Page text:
And in the end, one should always use whatever knowledge and experience they have to judge. This is not always sufficient, as I can attest to. Some times, growing up, we simply place our faith on those authority figures around us. It's not easy to usurp them. Not on our own. But we must try (that's why having a diversity in education, as well as in one's reading list, as well as in one's news list, are of paramount importance).

Does this make sense? We're talking about massive amounts of information and how to read it is hard. But using critical reading skills is required. Be skeptical about most everything that you read. See how many people agree with such matters. Don't be afraid to ask questions.

And what when context is propaganda that is meant to obfuscate? After all, it has been shown that on internet comments, if the first one is contrary to the article, people will believe it on some level, thus when someone does it they are influencing the debate, even if they have no evidence for their views (see climate change as well as the evolution debate). Unfortunately, we easily believe that which we read. Perhaps we could change this during our children's education? Can we? More critical thinking and reading school programs aside, what should the rest of us do?

I'm afraid I don't have an answer for this. Indeed much noise and propaganda is out there not to convert people, but to at least muddy the waters on an otherwise clear issue. So we must be defensive about it, but we cannot be too defensive such that we don't listen to the real evidence that can allow us a clearer view into our world.

There is another matter on this: that any ideology worth its salt will have prepared for any and all opposing arguments. Some even have an outright rejection of other ideas by instilling in us a fear or a hatred for the "other" idea. This is not the purview of cults alone, whatever you may think. In groups of people who think themselves as progressive I have seen the quick rejection of an idea.

Let's be honest, this is an instinct. For when I see this happen, I also see people who, in said group, seem to come together more, group cohesion goes up, and bonds are made (an inherent weakness with most debates amongst friends, even the contentious ones). There is an unwritten and unsaid understanding and not much will take that away. Why destroy that with forced thought and most likely create tension, in addition to be being labelled either anti-social or at best a contrarian?

Well, it must happen if the debate is something more than a feel good exercise. One must simply have the discipline for it, because the end product is a better world. So add context when needed. Add it when it's hard and the group is especially primed to simply parrot each other and add nothing to that debate. Add it when they're talking past each other. So please, allow context to come through, but never let it come through unhindered.

I will, of course, write more on the matter of debates soon.

Update 28May2015: Here we go with a possible list on how to debate properly:
1) Define what you're debating and what the points of contention and agreement are (what is being framed)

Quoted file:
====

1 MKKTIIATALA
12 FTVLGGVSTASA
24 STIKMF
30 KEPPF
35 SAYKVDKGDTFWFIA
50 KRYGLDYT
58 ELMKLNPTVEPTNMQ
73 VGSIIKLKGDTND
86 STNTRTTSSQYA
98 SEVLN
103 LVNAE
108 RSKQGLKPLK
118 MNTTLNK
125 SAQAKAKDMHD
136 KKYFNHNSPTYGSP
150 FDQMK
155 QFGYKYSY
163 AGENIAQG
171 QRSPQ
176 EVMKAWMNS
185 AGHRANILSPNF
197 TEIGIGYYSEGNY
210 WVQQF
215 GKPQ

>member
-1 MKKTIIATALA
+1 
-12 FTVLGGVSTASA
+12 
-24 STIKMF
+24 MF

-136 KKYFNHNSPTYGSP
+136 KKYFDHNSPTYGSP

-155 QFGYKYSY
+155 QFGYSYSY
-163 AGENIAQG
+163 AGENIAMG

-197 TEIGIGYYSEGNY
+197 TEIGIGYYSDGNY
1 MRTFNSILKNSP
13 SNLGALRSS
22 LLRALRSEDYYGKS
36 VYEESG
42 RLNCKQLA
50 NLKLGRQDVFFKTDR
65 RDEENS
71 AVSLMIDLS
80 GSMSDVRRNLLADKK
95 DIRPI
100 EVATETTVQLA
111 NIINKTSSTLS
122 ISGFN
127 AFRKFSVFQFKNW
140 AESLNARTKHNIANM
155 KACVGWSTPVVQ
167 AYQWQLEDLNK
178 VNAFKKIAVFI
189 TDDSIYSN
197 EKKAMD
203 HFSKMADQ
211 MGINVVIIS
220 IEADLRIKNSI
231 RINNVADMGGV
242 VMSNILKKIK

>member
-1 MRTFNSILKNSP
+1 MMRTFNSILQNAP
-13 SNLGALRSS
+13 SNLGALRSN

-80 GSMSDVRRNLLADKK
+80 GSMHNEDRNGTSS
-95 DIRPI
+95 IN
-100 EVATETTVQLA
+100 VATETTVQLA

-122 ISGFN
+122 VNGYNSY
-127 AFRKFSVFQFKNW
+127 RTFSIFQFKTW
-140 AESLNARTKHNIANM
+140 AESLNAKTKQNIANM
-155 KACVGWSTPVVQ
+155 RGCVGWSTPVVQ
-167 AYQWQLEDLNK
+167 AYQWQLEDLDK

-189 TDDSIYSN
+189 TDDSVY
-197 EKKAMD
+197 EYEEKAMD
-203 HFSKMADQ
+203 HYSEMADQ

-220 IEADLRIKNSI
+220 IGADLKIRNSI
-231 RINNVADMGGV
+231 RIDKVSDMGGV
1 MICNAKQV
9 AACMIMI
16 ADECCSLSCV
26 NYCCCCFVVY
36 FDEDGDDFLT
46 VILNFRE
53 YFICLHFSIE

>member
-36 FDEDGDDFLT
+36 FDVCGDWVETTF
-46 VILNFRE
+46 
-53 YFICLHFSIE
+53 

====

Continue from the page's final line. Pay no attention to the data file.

2) Throw out all preconceived notions and only look at the evidence.
3) Make sure all evidence is based on something solid (peer-reviewed articles etc)
4) Look to what evidence is needed to clear up any issues. Will further study be needed? More experiments?

This will require stifling some aspects of debate. But it will make for better understanding. 

[1] Apparently some odd effort to mimic aspects of bombing itself. For let's not forget that we burn plenty of people then have rubble dropped upon them. Just because we have the tech to be, mostly, away from it, doesn't mean anything to people suffering.

Update May2015: Imagine this: that a man is about to be put to death via death by burning, with rubble on top. What do you imagine his choice would be if we asked him would he rather be done through a cage, or through an incendiary bomb (or any other kind of bomb) dropped by someone afar? What would your choice be?

[2]I once argued with a friend of mine who said I should take every opinion I hear seriously, and only when I can take in all the facts can I make a decision for myself. This is true. In theory. In theory, communism works. In other words, I held this view when I was young and tried to adhere to it. I was more well read about many subjects than most of my peers, I dare say, and still I ended up being wrong (some people's heuristics ended up trumping my 'evidence', so take from that what you must). How is that? There is limited time, and I, simply, ended up taking in the wrong information. This is part of the reason why I'm so adamant about figuring out the best way to read the news, with its multiple platforms and so forth.

What can I take from this? That when people (me included, at times) decide to cut out context, they are, in fact, being defensive and even smart, for there is much context that is put out there to be noise (the propaganda issue) and one must live one's life, so it isn't feasible to go through all of it. What's a human to do (and this goes for all levels, one can only truly be an expert in one very niche subject in this life, and even then, I'm sure you aren't absorbing all the information available)?

[3] Not only is there noise of people simply speaking about things for which they know nothing about, but there is the more mendacious noise put out there by those who have another agenda all together to put out. So for most any issue that matters (that has money tied to it) there will be someone willing to pay another person to push what will benefit them (which they may very well believe as true or as helpful for the world).


Enjoyed the writing? Here's a tip jar!

Then Subscribe to my mailing list

* indicates required
Email Format

No comments:

Post a Comment

Please comment to add to the discussion. Be kind. But let the democratic ideal lead you. And no spamming!